News / Ottawa

Canada falling behind other countries in financial technology

Competition Bureau wants the government to look at regulations that might be in the way of Canada's Fintech sector.

Leila Wright, associate deputy commissioner with the bureau, said the financial technology industry has a huge potential in Canada.

David Paul Morris / Toronto Star Staff

Leila Wright, associate deputy commissioner with the bureau, said the financial technology industry has a huge potential in Canada.

Canada’s Competition Bureau wants the government to take a hard look at regulations that could be keeping banking apps and other technologies out of the country.

The bureau issued a report earlier this month on the financial technology or FinTech sector, raising concerns about the sector in Canada.

A survey done by accounting firm Ernst and Young found roughly 18 per cent of Canadians have adopted these technologies. The average for the 20 nations surveyed was 33 per cent.

Leila Wright, associate deputy commissioner with the bureau, said this industry has a huge potential in Canada.

“We’re all players in the financial services sector, whether we are paying for groceries, getting a loan for a house or getting advice to save for an RRSP,” she said. “Canadians made more than 55 million retail financial transactions every single day.”

She said there are already a lot of banking apps and mobile wallets, like Apple Pay, in place in Canada, but they’re still rolling out slower than in other countries.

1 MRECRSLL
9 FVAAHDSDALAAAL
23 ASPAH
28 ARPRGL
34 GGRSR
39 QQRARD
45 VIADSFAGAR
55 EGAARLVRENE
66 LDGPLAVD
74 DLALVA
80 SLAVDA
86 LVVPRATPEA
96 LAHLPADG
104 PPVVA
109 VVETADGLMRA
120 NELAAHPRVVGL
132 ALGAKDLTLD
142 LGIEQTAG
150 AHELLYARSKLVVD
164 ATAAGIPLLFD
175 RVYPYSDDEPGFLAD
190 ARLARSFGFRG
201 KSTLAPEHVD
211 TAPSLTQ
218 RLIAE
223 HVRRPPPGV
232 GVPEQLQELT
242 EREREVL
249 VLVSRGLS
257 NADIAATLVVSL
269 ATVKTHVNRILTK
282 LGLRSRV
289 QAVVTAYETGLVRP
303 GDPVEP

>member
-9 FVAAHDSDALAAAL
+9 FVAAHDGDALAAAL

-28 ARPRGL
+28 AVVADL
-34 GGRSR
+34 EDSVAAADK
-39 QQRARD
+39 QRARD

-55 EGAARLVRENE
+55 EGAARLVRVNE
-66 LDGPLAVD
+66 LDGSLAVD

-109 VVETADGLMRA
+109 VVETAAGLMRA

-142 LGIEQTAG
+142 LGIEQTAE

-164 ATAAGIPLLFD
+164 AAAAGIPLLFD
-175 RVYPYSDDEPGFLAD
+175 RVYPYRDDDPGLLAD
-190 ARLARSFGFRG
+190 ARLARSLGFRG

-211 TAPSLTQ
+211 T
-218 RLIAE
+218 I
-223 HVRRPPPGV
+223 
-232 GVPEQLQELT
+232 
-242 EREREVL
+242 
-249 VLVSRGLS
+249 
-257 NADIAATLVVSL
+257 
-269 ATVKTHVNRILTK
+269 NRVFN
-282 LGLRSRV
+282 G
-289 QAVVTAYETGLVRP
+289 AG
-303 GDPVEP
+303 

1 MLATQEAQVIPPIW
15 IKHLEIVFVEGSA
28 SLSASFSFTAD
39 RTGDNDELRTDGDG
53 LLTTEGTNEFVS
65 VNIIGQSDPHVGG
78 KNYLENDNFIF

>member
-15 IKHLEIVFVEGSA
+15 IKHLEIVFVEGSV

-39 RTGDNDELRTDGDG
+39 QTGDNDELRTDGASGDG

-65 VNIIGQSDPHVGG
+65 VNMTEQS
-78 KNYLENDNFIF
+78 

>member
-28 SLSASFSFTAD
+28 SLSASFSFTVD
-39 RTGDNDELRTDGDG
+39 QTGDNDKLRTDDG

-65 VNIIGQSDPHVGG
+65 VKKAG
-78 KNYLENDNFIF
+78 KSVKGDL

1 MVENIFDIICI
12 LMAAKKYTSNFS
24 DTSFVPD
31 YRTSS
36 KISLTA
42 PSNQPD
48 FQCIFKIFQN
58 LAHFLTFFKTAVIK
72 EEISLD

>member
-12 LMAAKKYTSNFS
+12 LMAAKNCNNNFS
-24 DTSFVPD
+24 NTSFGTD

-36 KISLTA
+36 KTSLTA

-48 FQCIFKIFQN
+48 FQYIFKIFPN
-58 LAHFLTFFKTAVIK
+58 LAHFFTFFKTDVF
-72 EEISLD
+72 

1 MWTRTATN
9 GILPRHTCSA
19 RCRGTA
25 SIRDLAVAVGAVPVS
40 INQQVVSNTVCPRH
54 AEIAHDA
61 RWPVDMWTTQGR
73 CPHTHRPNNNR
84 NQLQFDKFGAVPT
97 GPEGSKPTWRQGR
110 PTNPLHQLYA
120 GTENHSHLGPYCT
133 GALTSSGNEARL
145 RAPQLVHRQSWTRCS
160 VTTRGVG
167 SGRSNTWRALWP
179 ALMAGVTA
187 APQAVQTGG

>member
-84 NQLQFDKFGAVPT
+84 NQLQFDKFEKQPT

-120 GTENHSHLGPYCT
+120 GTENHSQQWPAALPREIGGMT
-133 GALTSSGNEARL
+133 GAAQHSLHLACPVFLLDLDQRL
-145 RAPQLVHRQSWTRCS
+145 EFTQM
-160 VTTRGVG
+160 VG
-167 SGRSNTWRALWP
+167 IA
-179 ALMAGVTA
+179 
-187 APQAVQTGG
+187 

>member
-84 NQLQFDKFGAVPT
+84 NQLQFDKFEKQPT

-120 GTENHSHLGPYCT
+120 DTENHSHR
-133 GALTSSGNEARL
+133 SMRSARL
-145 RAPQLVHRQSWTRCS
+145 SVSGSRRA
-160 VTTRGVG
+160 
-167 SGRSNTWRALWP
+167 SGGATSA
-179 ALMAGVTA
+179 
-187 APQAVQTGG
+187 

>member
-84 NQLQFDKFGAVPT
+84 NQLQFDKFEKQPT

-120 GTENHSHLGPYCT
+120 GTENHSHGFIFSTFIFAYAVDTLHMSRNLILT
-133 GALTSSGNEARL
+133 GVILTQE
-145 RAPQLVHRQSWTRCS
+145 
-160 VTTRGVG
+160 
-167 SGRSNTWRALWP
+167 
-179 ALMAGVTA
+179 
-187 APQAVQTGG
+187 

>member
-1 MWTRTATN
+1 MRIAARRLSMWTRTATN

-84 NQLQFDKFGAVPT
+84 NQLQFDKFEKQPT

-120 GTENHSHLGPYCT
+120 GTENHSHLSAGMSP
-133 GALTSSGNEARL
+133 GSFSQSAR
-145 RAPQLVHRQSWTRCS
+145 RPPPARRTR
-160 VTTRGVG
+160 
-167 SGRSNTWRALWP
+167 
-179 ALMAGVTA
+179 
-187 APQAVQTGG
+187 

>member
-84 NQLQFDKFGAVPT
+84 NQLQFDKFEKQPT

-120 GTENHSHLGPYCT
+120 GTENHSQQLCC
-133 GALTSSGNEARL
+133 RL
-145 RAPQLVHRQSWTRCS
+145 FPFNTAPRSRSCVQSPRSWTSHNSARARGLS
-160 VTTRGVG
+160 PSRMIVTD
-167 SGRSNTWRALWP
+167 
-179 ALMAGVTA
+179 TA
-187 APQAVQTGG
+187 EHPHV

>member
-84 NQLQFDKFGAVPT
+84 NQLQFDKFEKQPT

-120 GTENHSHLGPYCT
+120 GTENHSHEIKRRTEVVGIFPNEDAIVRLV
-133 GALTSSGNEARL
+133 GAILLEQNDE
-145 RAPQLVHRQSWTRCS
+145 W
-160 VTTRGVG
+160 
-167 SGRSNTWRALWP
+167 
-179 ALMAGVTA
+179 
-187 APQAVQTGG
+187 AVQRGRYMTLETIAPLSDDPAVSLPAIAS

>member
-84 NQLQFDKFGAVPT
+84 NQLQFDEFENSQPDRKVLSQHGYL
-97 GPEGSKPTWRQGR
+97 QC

The bureau’s report found that in some cases, banking regulations are standing in the way of further adoption.

“The markets have changed, the players have changed and now it’s time for the regulations to change,” said Wright.

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Wright said that could involve changes to make it possible to apply for accounts and loans over the internet without a requirement to sign something in person. She said that could also involve creating a digital identification that would be recognized like a driver’s license, but would be transmitted digitally.

She said the government also has to think about the scale when it decides on regulations. Apps that let you buy coffee with your phone and bank with it might be doing some of the same functions, but not on the same scale.

“If one of these coffee shops goes out of business then I lose my $20. If something happens with a financial institution than it’s a much bigger risk and that’s something that needs to be regulated in a very different way.”

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